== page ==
The hotel proved to be a fantastic solution for several nights, with the over-sized suits, state-of-the-art amenities and updated furnishing made for a very comfortable stay. While it’s certainly a healthy walk to destinations such as Grafton Street and beyond to Christ Church Cathedral in Dublin 8 and further out to the Guinness Storehouse, I enjoyed the walk among the neighborhoods with plenty of local flavor. The staff at the hotel proved to go above and beyond and were always helpful during the stay. My favorite element of the property was their outdoor patio – especially this time of the year with minimal rain being received during my visit. On the patio, I was able to order drinks and food from their pub menu while enjoying the fresh air. Beyond the guests, it was obvious that many of the locals also enjoyed the patio, pub and more formal dining and afternoon tea options at the Dylan. While all of the food was enjoyable during the stay, their Dylan Burger with amazingly savory caramelized onions was sensational, and paired perfectly with a pint of Guinness (they automatically serve the burger well done, so I suggest you ask the chef for medium).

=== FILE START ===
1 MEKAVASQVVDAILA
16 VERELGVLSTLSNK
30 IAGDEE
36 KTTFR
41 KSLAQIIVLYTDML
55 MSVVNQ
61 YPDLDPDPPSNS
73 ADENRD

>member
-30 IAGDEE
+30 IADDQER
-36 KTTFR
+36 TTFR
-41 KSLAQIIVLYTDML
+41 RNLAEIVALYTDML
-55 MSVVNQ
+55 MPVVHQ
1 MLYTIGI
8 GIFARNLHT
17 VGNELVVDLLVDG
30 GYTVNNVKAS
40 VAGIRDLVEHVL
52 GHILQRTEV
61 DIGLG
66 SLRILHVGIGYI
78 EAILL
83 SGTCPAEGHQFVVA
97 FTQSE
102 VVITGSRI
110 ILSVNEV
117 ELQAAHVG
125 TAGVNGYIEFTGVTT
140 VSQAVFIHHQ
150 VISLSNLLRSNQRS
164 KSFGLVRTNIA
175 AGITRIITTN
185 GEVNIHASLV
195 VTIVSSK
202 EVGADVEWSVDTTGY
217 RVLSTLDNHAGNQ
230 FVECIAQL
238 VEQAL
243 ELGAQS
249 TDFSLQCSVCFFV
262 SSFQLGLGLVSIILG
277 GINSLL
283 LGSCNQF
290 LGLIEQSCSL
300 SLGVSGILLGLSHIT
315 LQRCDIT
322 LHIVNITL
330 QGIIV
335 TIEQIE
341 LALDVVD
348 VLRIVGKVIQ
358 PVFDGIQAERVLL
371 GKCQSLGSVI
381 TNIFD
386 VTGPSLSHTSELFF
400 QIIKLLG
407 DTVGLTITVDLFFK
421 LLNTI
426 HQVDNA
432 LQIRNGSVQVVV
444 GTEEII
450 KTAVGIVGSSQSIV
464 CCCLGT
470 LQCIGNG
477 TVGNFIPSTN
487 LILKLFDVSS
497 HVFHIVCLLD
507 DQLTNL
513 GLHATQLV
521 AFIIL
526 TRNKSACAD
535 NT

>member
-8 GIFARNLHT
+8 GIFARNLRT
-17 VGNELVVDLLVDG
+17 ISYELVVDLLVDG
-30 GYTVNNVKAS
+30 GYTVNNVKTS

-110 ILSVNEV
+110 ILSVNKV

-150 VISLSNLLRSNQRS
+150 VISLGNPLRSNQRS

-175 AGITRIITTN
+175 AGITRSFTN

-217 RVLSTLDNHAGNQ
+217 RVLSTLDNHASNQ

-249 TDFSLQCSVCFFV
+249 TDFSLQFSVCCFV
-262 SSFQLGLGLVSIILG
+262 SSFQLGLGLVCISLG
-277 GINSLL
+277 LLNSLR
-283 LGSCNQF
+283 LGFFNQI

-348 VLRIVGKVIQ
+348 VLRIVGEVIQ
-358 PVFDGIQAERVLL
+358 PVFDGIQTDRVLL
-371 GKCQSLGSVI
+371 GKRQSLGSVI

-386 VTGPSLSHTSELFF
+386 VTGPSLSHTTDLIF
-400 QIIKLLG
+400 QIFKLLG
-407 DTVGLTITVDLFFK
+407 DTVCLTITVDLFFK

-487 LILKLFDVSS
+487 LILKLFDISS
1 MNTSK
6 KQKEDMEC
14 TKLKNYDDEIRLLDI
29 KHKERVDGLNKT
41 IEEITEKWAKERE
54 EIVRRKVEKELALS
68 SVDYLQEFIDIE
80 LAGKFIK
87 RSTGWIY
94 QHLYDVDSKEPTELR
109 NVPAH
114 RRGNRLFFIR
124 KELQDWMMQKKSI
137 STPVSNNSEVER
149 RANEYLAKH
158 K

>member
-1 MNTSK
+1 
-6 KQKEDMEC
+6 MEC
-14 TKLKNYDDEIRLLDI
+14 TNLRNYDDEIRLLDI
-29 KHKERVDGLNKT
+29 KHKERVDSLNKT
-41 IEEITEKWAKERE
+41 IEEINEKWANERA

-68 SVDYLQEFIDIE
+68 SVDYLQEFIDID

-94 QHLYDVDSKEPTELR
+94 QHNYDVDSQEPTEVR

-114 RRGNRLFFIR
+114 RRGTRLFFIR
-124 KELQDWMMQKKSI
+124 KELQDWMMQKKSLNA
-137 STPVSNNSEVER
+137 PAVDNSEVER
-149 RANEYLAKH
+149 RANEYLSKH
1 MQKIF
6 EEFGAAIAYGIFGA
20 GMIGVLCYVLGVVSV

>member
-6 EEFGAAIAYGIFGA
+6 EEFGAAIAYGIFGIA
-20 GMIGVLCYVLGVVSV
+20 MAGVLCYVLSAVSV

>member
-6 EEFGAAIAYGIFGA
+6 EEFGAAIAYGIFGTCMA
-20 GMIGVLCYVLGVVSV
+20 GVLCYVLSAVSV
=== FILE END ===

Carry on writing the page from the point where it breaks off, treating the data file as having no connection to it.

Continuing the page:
The days and nights in Dublin proved to be very enjoyable… while simply getting lost among the streets and local culture. Grafton Street was an immediate favorite destination with an eclectic mix of modern stores; traditional shops; unique boutiques; dozens of great eateries including pubs, restaurants, coffee shops; which all came with plenty of local flavor with the performing artists, flower stands and genuine locals. Having several days to fully explore Dublin, I dedicated one day to walking the streets and seeing the major sights, which according to my fitbit band, resulted in a 19-mile day of walking, eating, shopping and exploring… along with a few local coffee shops for a necessary soy latte along the way, and a few pints of their beloved Guinness. Beyond Grafton Street (and the many side streets), the areas of Trinity College and Temple Bar provided more great shopping towards the River Liffey, and even over the bridges to O’Connell Street continued to introduce more culture, shopping and eateries. It was clear a few days was simply not enough time to properly experience Dublin.